Washington — John Bolton, the former U.S. ambassador to the United Nations, tells National Review Online that President Obama is dithering on Libya. “Every hour that goes by shows me how [Obama] is not ready for this,” he says. “I am feeling sick to my stomach that we are into something where the president does not know what he is doing.”
The president, in a short speech at the White House this afternoon, called on Moammar Qaddafi, Libya’s embattled leader, to step down and cease fire on civilians or face military action from the United States and its allies. Obama’s remarks focused on a U.N. Security Council resolution, passed Thursday, that authorizes military action.
Bolton notes that the president did not establish a deadline for Qaddafi or explain how he would proceed militarily. This lack of a clear strategy, he worries, could inflame the situation.
“We have lost a huge opportunity by waiting to act so late,” he says. “A real president would have had his military plan ready to go the minute that resolution was adopted, and he would have implemented it.”
“It sounds like [administration officials] are still talking, still considering,” he continues. “The conclusion Qaddafi may draw from this is that he has more time. If that’s right, and we are not prepared to act, the position of the opposition will be even more difficult than it already is.”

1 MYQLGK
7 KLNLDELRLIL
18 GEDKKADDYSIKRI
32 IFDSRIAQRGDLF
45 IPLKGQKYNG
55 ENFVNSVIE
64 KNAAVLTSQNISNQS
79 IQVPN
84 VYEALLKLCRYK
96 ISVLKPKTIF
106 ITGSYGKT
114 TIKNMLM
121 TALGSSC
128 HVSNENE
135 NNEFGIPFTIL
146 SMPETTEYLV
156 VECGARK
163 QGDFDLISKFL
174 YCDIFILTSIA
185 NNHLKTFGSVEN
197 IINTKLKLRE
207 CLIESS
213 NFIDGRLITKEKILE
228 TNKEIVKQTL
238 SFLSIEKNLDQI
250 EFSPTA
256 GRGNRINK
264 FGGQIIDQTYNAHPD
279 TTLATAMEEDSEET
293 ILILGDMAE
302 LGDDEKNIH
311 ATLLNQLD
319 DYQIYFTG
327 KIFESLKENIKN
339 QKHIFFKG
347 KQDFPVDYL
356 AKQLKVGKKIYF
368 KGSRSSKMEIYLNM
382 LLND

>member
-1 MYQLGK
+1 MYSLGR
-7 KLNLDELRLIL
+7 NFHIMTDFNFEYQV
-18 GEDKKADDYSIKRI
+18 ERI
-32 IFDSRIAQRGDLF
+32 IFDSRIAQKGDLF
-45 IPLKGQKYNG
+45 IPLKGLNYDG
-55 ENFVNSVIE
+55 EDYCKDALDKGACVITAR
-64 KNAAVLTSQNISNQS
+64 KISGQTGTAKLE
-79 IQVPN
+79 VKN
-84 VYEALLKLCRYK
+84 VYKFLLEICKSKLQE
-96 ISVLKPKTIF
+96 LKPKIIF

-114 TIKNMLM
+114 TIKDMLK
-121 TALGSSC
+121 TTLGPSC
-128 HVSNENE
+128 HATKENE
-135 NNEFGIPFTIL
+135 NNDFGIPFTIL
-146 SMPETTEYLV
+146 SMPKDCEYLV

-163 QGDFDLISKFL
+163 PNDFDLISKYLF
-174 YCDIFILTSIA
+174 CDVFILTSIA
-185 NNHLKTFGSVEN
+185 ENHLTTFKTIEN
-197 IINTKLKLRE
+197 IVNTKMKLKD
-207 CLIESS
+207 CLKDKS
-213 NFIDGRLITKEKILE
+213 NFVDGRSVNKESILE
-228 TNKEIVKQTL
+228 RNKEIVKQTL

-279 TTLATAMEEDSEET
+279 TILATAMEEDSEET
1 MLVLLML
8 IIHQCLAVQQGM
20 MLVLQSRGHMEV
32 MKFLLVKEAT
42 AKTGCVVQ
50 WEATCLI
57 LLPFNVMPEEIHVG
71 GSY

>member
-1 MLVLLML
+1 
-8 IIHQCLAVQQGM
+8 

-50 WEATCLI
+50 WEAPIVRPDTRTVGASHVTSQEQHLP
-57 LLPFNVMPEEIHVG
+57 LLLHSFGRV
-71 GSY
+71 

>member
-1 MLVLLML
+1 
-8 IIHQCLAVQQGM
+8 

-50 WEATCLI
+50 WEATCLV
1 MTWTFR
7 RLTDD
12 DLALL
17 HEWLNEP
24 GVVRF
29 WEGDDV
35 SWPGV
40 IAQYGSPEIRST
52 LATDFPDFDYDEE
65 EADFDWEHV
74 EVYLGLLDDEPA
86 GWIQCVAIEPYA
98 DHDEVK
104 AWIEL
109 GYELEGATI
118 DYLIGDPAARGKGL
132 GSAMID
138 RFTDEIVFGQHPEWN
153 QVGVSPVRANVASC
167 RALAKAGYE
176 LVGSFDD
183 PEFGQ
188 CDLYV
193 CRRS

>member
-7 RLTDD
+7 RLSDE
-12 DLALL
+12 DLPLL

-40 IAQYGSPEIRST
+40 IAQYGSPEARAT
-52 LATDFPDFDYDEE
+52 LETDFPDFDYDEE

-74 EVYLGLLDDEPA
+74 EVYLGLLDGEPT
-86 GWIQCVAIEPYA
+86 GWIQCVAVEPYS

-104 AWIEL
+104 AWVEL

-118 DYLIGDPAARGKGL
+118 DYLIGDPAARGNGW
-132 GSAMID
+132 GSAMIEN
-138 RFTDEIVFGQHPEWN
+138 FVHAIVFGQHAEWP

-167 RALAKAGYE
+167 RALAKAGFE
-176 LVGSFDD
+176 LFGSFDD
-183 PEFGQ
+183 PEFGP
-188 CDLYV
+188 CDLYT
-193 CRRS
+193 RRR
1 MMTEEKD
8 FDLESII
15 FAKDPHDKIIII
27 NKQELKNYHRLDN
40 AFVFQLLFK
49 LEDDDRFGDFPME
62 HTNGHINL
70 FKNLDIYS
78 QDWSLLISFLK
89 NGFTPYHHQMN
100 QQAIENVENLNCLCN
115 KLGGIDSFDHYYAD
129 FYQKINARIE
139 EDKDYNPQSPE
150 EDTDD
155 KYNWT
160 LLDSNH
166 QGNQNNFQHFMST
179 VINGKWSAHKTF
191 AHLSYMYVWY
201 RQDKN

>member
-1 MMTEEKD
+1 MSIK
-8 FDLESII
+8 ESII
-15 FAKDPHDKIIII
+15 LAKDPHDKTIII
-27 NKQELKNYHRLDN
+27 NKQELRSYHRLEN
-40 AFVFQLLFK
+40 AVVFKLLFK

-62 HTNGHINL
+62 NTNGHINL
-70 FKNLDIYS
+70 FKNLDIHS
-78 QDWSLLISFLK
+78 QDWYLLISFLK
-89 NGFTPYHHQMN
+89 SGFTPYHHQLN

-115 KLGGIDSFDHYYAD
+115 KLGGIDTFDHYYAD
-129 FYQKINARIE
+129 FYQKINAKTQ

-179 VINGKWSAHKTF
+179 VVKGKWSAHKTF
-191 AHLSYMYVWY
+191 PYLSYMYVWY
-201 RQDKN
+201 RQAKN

Earlier this week, Qaddafi allies said that they would institute a cease-fire. However, reports of attacks against civilians continue to emerge. Obama, in his speech, said that any potential military action will be based around his desire to protect civilians.
“I also want to be clear about what we will not be doing,” Obama said. ”The United States is not going to deploy ground troops into Libya. And we are not going to use force to go beyond a well-defined goal — specifically, the protection of civilians in Libya.”
Bolton is uneasy about Obama’s tack. The “well-defined goal,” he says, should also include more language about ousting Qaddafi. “I am worried that Obama’s thinking is so fuzzy, that those who say we are getting dragged into something with no end in sight may have a point.”
“Forget the cease-fire for a minute,” Bolton says. “Why not, right at the outset, take out his air defenses? That makes the point, too. And it’s not mere symbolic over-flight. That would make it clear that we have military force in-theater and we are capable of using it and we are not fooling around. That, at a minimum, sounds like something we could have done. It is an absolute prerequisite to a no-fly zone, as people have been saying. Why didn’t we do that right at the beginning? All I can say is, I’m nervous and I hope we take action quickly.”